Where The Girls Are
Catherine Redfern reviews Susan J. Douglas's book.
An excellent, entertaining, amusing and easy to read analysis of the female baby-boomer's experience of growing up with the mass media. Douglas's key concept is that when it comes to women, the media is schizophrenic; promoting feminism on the one hand, and negating it on the other, even in the same song or TV programme.
All through her life, Douglas says she has been given contradictory messages on what women should be. As a result, women are pulled in opposite directions, drawn to the glossy images we see, yet hating them at the same time.
This idea that the media is neither one thing nor the other and can present opposing ideas at the same time is one of the best and most accuarate analyses of the media I have ever read. Her other basic idea is the absolute viability of women's cultural history. Complaining that male figures such as Elvis or the Beatles are seen as trailblazing cultural icons of massive importance, whereas female acts are seen as superficial and somewhat embarrassing. Douglas reclaims them, saying that singing your heart out to 'Will You Love Me Tomorrow' is something to be celebrated, not dismissed as irrelevant.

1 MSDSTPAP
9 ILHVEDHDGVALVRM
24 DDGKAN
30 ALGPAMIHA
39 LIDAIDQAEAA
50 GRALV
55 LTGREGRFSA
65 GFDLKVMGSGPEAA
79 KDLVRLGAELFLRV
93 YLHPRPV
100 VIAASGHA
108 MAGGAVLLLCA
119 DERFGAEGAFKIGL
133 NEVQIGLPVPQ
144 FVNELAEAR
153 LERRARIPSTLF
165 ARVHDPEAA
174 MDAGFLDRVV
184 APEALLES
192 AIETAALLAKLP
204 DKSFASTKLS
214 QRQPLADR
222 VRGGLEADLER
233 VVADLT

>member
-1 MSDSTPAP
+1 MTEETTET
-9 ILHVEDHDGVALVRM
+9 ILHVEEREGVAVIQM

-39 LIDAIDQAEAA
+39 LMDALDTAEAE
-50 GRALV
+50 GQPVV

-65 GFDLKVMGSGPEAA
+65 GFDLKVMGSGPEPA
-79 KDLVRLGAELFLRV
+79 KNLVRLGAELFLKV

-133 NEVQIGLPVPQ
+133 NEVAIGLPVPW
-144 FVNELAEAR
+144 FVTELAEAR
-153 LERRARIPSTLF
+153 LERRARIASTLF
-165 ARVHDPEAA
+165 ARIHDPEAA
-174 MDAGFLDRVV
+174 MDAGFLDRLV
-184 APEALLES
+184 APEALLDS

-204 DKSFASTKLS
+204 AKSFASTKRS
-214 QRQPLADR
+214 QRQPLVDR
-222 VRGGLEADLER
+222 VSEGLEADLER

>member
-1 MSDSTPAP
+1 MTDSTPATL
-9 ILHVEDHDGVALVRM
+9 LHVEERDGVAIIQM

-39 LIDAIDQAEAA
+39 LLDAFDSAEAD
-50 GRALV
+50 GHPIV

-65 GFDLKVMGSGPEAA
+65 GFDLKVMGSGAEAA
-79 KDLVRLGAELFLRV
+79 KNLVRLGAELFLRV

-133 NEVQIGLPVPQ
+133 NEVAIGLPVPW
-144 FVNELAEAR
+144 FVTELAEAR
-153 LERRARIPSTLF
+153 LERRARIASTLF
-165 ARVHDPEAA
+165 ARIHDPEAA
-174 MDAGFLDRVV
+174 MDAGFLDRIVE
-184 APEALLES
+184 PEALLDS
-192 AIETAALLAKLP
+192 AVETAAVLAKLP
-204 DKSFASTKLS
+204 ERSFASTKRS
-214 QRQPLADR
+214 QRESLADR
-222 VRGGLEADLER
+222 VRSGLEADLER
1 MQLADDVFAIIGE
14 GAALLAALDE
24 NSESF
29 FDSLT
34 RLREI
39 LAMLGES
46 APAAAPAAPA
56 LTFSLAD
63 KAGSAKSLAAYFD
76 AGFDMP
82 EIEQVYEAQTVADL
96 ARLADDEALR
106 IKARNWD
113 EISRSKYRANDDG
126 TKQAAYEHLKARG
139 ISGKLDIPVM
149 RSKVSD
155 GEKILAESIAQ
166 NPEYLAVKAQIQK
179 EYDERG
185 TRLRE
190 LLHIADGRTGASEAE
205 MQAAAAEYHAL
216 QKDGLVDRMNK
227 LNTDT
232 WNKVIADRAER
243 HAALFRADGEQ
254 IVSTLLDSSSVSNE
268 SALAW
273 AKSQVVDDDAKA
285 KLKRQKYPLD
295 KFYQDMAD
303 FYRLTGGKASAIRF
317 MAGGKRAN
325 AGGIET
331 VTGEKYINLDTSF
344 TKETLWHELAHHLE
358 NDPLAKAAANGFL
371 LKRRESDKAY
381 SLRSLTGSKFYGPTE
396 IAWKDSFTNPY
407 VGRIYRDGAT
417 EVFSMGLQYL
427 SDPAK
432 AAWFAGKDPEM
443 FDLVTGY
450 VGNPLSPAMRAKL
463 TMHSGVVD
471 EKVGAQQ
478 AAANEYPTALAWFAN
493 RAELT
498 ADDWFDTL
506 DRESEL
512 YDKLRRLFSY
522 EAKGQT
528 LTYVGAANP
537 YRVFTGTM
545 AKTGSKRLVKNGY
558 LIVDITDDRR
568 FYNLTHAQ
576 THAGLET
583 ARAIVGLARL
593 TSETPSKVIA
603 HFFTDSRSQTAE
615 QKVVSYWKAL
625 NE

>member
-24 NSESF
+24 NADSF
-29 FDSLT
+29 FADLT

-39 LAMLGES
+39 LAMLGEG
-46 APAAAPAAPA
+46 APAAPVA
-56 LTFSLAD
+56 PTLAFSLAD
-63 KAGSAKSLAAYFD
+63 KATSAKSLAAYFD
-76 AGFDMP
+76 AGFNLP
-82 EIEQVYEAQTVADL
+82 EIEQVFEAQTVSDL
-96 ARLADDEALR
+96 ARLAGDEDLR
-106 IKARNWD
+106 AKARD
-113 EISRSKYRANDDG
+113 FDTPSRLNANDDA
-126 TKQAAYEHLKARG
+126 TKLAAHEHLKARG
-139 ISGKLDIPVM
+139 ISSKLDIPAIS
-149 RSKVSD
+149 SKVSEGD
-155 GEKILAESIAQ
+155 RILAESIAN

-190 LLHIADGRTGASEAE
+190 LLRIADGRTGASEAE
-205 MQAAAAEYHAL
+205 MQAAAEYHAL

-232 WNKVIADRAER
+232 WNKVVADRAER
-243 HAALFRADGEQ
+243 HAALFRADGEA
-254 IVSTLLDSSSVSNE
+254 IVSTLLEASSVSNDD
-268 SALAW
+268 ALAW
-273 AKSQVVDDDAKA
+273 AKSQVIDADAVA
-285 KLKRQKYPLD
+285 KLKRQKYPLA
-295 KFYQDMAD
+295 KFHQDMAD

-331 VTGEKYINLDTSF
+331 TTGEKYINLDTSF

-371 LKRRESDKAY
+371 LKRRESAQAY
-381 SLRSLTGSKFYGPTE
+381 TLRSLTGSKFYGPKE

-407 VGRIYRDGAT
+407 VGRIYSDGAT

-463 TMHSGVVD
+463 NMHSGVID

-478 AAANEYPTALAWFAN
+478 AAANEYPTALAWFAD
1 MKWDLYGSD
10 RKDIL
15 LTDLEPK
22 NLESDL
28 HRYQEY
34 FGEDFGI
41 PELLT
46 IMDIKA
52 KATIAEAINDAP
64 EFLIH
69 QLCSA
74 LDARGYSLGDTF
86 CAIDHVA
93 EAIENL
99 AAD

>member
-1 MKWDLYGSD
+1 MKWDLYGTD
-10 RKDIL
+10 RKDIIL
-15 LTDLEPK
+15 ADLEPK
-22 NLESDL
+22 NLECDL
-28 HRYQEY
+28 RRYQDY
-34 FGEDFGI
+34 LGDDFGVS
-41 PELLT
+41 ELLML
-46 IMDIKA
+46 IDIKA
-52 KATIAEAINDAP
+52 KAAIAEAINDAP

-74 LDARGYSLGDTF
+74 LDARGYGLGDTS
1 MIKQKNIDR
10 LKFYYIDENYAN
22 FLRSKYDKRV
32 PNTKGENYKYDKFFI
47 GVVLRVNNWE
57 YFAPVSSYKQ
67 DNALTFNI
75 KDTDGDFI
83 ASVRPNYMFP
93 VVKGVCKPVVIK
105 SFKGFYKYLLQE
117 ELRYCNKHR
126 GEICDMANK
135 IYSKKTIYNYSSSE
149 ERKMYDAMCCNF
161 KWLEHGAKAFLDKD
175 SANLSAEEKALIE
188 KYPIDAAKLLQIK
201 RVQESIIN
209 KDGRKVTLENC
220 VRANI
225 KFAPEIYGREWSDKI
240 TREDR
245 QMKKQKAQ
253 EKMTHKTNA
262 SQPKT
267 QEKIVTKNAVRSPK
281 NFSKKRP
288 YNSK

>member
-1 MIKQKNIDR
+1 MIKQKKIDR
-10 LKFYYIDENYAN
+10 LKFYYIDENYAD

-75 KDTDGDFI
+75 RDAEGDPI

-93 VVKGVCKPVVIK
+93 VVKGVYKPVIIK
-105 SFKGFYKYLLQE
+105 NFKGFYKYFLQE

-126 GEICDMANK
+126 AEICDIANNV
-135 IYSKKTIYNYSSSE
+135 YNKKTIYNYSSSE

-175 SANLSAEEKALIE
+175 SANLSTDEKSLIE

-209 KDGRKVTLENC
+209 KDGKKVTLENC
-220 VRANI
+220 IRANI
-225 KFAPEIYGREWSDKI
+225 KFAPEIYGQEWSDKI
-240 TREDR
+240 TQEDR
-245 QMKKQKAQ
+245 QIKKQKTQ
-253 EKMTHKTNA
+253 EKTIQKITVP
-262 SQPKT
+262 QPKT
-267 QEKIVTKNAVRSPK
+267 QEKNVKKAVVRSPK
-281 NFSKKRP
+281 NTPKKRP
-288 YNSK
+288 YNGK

'Where the Girls Are' takes us on an exhilerating tour from the 1950s to the early 90s, from the Shirelles to Madonna, from Beatle-mania to Charlie's Angels, through to the growth of second-wave of feminism in the 60s and 70s, and the bizarre obsessions of the 80s. This is an excellent overview of a woman's experience of the last 40 years.